Teri Orr: COVID calamities continued…
Dear gentle reader,
While my physical body remains healthy and my mental capacities are at least about the same as they were before the pandemic — my surroundings continue to confound me. In the fall, a pipe froze — then burst when I was out of the house running errands. It took four full months including the holidays — which never really happened, with my family anyway this year — to finish the repairs. I have now spent three months of relative norm — getting both of my COVID vaccines and having no more than normal annoying reactions.
Last week — while trying to grab ice cubes for a much-needed fully adult beverage I found the freezer drawer of my fridge to be stuck. Try as I could — it would not budge. I asked my sweet neighbor for an assist. He came over — as one does in such a serious situation — with a crowbar in hand. My well-loved Sears appliance was not giving up the freezer drawer nor the ghost. The best guess was the ice-maker had somehow sprung a leak — sprayed water in places water did not belong and froze up. I called a repair company on Friday that promised a serviceman on a Saturday afternoon. My daughter and son-in-law came up from Salt Lake City and helped me find the water valve to the ice maker under the house in the crawl space and through the pantry and shut it off. I would need to unplug the fridge to begin the great meltdown. I headed to Home Depot for only the second time in over a year and purchased coolers for the regular fridge food. The freezer food — fully stocked during COVID — would all be unsalvageable.
The appliance man who arrived was polite and efficient and told me I would not need a new appliance. The Sears model I had was actually built by Maytag or Whirlpool or maybe both but nonetheless the fridge and freezer would heal. He would order the needed parts and I would keep putting towels down in the kitchen to absorb the melting mess.
As I write this I am hours away from the return of the serviceman and his parts, or more accurately my part for the freezer. The repair folks will call me when he is within an hour of arrival — which is terrific. I will answer that call on my cellphone that currently has a literal band-aid on the corner. Because my new phone, purchased just in February, has a shattered corner of the glass face. Somehow the phone became wedged in a part of my car, and by me extracting it, the glass shattered.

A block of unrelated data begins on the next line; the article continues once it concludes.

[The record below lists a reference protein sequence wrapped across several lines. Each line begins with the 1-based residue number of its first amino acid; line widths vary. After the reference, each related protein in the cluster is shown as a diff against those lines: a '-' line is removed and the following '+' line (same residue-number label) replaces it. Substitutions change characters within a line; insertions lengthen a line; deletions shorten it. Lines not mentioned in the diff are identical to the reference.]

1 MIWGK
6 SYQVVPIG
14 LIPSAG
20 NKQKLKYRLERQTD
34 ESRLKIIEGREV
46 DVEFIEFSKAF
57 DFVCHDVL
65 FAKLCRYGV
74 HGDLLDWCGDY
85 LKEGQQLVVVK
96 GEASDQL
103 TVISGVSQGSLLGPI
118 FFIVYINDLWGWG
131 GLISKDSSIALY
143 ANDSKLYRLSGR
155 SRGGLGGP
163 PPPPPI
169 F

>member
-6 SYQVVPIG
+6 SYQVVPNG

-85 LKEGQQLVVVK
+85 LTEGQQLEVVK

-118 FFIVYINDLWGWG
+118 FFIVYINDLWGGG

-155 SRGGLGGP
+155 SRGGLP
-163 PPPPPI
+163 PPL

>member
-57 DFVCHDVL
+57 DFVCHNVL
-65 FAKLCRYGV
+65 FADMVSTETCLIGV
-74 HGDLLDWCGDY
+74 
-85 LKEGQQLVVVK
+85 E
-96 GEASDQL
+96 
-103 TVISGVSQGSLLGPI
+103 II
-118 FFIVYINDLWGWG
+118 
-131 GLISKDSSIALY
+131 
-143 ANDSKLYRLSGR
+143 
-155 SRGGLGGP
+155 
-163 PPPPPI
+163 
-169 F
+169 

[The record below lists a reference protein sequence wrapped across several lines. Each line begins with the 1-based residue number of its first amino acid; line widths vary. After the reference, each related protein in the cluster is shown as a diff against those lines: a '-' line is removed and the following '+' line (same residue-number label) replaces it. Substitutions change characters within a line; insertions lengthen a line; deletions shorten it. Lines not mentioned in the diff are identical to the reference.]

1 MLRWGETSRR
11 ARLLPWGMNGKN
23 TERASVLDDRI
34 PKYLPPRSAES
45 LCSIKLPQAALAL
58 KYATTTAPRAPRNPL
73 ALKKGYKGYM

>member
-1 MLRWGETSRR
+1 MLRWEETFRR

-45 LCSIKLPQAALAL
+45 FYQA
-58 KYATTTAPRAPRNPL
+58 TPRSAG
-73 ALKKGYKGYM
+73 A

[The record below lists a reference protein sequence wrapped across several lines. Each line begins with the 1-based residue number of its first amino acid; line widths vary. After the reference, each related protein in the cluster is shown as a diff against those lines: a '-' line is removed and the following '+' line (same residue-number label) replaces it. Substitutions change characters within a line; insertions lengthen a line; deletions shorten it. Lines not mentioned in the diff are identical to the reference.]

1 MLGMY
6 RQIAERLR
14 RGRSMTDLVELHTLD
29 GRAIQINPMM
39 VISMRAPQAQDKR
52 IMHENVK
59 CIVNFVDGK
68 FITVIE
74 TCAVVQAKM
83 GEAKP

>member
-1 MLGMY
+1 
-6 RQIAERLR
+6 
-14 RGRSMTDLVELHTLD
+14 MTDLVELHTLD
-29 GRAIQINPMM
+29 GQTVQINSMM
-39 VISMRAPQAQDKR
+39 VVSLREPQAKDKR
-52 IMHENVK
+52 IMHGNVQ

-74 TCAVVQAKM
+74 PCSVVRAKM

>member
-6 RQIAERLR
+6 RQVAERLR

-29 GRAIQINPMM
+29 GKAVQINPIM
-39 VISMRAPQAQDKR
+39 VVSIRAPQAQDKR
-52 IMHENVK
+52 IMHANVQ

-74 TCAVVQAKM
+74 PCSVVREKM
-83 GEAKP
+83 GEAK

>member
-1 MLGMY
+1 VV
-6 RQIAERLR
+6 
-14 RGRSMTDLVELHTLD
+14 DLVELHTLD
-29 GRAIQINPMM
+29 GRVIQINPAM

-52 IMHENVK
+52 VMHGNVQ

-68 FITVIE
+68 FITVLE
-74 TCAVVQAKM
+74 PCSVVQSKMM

The insurance I paid for on my cellphone — for damage exactly like this — turned out to not actually be with AT&T but with a third party. I was told I could take the mythical/biblical trip to Bountiful or they will have a service human come to my home next week. The band-aid I placed over the screen — after getting just the tiniest of glass shards in my fingers — reminds me how the tiniest grain of sand gets inside an oyster and can become a pearl.
This entire winter feels like a pearl of great price if ever there was one.
I am, as of this writing, one full week into takeout meals and simple tea with toast and Cokes with bagged ice from the bright blue coolers on the back porch. I am certain my new neighbors must be impressed with the early Clampetts look that sprung up overnight for them. The reefer man is due back today for a featured appearance to access the melted Kenmore after more than a full dozen large bathsheets have become totally soaked in all stages of the great meltdown. The washer and dryer seem to be up to the task but I take nothing for granted anymore. I find myself talking to all the appliances — as I have done for years with my car. I thank them for their service and encourage them to keep working well. I never considered I should ’preciate the fridge also. I will add to my list all things electronic given my ability to rearrange my files and change passwords to my computer without being anywhere near it.
My hoped-for trip to the Southern Utah desert — before the seasonal busloads show up disgorging guests upon the hour — appears to a dream deferred. Wherever normal is hiding I think the game of peek-a-boo should be shelved right about now.
And just to make all this feel even more special, the oft-reported-on pink moon I have seen every night/early morning this week. Not by design with intent, but by invasion. This full moon is on a pattern that invades my bedroom around 2 a.m. and moves around until it has entered each of the windows at different times. I like being a creature who sleeps and rises with the natural light and I haven’t used an alarm clock for decades. Yes, I have drapes and they can close but mostly I like to rise as the light shifts. Except when the full moon dances through my bedroom. It doesn’t happen every month, sometimes the stormy weather or clouds hide the moon. But when the moon and the clouds go to the trouble to create such a spectacular display in a clear night sky, it seems the least I can do is get up and look out and be grateful for the pull of the moon. It only lasts in this startling way a few more days and it should be on the wan (taking drama with it) this very Sunday in the Park…
Teri Orr is a former editor of The Park Record. She is the founder of the Park City Institute, which provides programming for the George S. and Dolores Doré Eccles Center for the Performing Arts. She has been a member of the TED community since 2007 and founded TEDxParkCity in 2009.
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